"The Death of a Salesman" is a play that fully explores the idea of American Dream. Besides Arthur Miller, many other writers such as Mark Twain, Willa Cather, Scott Fitzgerald have touched on the subject of idealized expectations, future goals and unsuccessful accomplishment of them. So what exactly does the American Dream represent? First, it is an idea where freedom includes a promise of opportunity in success according to one's ability or achievement, and second it is so widely accepted that it has become a treasured national value. Arthur Miller plays with this concept of dreams, prosperity and success and creates characters that are vague and very relatable. He also defines the American dream, and depending on each character the answer is very different. Through Willy, Ben and Biff Arthur Miller shows charismatically unrealistic, hardworking and suppressed attempts at reaching success and recognition in life.
Willy Loman is essentially "everyman" who could be selling building supplies or paper goods. The author leaves it for imagination and avoids mentioning what this salesman sells to not take focus of the character's life threatening desire of success. Willy's dream is not an isolated one, and his way of achieving it is based only on charisma. And although this is fatal for Willy, his whole life is pointed at becoming popular. He believes that no hard work is necessary and not everything will need to be earned. He also wants to make sure to pass it on to his children and make them popular and well liked in school. "BIFF: Yes, sir! See, the reason he hates me, Pop - one day he was late for class so I got up at the blackboard and imitated him. I crossed my eyes and talked with a lisp. WILLY: (laughing) You did? The kids like it? BIFF: They nearly died laughing!" (p. 1610). Even after his son makes fun of the teacher's lisp, Willy's only question is if the students like the joke. Because Willy's idea is so weak it not only does not bring him money and respect, but ends with his suicide. Decreased sales end in lost job, children's failures in disappointments and his big dreams of popularity culminate in his poorly attended funeral. Everything is lost, and Willy has failed.
There is a big contrast between Willy and his brother Ben. Although the dream is the same, the way to get there is very different for the hard working Ben. He starts with nothing and becomes very prosperous. He does not solely rely on any chances or personality traits, he eares everything he has. It is beautifully described in his statement to his brother: "Why, boys, when I walked into the jungle, I was seventeen. When I walked out I was twenty one. And by God, I was rich!" (p. 1575). Arthur Miller uses Ben's character to show that to achieve the very high material gains, one must become very determined and fierce and be unstoppable on his way.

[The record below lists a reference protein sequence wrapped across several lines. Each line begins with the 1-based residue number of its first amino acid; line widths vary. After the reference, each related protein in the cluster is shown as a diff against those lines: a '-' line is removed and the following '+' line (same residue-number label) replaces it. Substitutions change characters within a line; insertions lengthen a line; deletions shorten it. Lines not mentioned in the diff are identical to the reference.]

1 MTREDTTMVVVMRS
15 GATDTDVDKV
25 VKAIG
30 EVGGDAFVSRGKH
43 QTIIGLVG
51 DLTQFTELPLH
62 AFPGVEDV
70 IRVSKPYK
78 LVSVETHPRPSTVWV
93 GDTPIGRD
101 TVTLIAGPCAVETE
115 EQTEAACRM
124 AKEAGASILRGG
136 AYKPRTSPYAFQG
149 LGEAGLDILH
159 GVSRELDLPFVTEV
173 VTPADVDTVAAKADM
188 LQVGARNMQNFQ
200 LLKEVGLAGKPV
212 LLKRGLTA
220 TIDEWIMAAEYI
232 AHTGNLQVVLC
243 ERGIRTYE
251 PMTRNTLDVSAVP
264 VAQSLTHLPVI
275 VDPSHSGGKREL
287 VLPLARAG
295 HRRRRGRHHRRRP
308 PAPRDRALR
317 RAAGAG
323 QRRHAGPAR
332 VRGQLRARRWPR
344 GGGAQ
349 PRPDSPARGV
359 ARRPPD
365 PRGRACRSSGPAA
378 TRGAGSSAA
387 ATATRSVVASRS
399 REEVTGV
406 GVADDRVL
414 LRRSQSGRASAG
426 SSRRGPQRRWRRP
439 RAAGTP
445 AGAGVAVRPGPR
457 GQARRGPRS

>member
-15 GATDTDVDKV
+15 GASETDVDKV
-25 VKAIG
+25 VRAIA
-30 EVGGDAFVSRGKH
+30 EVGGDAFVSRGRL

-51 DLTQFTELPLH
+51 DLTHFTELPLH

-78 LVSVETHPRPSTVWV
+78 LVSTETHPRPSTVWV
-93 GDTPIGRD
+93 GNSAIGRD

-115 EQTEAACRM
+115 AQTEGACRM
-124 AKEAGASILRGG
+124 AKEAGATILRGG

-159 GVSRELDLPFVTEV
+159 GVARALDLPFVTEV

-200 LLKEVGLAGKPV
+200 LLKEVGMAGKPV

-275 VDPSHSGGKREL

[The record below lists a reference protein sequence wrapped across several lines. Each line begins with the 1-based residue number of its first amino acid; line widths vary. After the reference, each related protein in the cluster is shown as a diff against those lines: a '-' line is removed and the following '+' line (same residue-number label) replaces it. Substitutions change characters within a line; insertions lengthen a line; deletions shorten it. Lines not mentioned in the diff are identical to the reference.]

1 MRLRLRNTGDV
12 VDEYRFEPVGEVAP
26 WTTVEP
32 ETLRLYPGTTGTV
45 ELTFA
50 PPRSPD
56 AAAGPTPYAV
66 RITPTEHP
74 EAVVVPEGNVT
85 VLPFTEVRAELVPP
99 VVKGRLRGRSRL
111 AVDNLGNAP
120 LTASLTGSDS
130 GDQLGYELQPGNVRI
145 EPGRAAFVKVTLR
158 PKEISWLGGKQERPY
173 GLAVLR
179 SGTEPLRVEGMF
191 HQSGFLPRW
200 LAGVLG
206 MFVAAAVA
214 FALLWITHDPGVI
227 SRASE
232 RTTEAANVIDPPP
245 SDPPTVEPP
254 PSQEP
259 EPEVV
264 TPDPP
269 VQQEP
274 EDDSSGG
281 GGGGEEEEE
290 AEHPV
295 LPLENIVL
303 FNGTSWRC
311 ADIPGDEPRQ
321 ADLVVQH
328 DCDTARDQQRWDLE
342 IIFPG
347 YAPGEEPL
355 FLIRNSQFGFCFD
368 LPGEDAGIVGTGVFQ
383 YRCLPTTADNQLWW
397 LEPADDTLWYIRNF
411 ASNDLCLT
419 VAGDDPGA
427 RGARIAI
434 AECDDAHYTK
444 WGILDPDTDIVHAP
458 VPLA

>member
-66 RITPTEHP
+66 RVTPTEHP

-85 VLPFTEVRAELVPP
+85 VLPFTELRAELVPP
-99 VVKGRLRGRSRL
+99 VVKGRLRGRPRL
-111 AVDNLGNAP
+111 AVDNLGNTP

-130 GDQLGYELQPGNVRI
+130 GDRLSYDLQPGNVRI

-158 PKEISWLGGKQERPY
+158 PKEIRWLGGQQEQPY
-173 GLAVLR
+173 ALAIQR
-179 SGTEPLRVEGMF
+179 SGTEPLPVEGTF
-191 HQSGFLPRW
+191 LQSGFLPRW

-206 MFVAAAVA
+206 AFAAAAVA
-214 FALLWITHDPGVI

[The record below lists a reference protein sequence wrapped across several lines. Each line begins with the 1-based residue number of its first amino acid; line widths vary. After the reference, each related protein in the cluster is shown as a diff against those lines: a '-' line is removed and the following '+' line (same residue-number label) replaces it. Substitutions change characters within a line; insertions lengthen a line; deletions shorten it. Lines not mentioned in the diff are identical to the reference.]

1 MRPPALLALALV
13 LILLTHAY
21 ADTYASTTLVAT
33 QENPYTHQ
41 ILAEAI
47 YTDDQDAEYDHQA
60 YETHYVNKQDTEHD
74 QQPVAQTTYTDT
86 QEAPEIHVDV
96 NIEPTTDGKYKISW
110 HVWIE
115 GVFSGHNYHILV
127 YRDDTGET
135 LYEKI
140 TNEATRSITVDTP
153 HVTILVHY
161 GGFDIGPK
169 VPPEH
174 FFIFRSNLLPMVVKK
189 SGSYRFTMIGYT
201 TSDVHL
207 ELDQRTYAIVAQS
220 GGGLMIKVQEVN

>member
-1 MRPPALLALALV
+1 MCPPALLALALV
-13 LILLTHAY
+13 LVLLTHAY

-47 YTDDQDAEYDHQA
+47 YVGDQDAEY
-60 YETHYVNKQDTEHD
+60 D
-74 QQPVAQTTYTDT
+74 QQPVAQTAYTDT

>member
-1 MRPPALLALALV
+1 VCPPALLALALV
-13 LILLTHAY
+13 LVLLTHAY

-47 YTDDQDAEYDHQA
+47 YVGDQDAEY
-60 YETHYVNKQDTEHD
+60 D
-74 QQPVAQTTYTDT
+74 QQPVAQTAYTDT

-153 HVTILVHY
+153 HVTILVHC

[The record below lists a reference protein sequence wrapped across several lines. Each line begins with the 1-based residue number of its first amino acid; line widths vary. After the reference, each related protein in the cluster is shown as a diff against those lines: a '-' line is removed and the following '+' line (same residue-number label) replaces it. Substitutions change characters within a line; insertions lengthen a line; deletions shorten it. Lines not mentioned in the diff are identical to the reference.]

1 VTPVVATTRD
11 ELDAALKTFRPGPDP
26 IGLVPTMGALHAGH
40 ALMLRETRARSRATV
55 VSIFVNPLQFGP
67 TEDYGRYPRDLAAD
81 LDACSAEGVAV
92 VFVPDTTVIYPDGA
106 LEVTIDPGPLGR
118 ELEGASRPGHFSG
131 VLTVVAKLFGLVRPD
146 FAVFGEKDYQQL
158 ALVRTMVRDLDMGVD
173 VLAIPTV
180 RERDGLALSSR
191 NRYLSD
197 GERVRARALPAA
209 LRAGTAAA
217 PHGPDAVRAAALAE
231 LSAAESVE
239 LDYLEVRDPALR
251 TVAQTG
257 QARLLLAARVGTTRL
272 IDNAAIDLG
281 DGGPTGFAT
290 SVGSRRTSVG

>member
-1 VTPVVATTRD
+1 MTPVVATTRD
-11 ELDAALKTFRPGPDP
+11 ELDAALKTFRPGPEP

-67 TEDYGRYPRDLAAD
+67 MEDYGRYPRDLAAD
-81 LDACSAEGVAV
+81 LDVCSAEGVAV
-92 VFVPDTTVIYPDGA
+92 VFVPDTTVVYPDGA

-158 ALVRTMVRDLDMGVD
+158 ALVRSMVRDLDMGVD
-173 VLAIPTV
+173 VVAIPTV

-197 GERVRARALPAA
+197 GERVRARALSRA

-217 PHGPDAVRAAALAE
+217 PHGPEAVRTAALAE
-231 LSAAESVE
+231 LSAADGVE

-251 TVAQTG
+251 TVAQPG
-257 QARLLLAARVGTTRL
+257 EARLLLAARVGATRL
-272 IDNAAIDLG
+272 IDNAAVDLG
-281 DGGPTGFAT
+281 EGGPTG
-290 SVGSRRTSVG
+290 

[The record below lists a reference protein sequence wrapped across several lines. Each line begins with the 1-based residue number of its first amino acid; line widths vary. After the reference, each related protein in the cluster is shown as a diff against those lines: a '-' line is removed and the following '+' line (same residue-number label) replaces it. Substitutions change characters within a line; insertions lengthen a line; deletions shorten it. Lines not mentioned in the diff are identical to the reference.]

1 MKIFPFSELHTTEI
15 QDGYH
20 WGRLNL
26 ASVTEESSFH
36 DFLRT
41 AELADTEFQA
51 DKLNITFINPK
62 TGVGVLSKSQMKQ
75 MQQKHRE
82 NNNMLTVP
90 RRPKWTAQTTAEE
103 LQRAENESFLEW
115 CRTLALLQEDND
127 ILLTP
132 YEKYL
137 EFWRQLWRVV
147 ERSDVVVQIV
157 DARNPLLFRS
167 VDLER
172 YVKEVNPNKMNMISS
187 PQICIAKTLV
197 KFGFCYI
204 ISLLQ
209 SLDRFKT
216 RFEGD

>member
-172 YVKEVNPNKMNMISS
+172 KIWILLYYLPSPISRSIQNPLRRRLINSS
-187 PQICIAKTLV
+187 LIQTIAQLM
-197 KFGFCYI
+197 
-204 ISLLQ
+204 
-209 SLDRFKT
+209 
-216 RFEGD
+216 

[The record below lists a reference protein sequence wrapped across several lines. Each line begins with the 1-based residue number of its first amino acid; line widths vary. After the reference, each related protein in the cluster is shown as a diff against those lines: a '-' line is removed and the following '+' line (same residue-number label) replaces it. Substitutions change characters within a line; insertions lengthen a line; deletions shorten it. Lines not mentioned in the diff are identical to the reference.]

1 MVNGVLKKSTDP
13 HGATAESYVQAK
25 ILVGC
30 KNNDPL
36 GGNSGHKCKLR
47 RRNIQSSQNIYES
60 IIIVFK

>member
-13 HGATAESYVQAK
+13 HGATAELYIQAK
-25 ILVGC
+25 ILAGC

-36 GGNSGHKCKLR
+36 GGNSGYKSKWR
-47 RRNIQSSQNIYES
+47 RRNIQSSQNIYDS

Both of Willy's and Ben's characters represent the extreme sides of the American dream. These characters are overpowering in a certain way and have a big presence. However the ideal way to become successful must be directed toward happiness and not the material objects. This is exactly what Arthur Miller has hidden in somewhat unnoticeable character Biff. He is portrayed in the story through his father's eyes and is failing at following in Willy's steps. His self-discovery begins with learning of his father's disloyalty to their mother. That is the time that Biff's awakening begins and he slowly understands his own dream. "There is nothing more inspiring or - beautiful than the sight of a mare and a new colt. And it's cool there now, see? Texas is cool now, and its spring. And whenever spring comes to where I am, I suddenly get the feeling, my God, I'm not getting' anywhere! What the hell am I doing, playing around with horses, twenty eight dollars a week! I am thirty four years old. I oughta be makin' my future. That's when I come running home." ( p.1562 ). Biff finally understood that his father's life was worthless and he certainly was not willing to make the same mistake.
Although the story ends with Willy's death, there is a good feeling and happiness about the real dream found for Biff. He raises high, and his dream is not achieved yet, but already he is the closest to it than anyone else in the story. He is lost and suppressed by his father's dream and can have had a similar life to Willy, but he chooses to have a different future. Biff is the creator of his own dream and stands strong with it even though it is not based on charisma or very hard work to earn every penny and become rich. Biff's American dream is finding success through happiness, and for him it is the life in the country side and working on the land.
Miller, Arthur. "The Death of a Salesman." The Norton Introduction to Literature.
Eds. Alison Booth et al. Shorter 9th ed. New York: W.W. Norton & Company.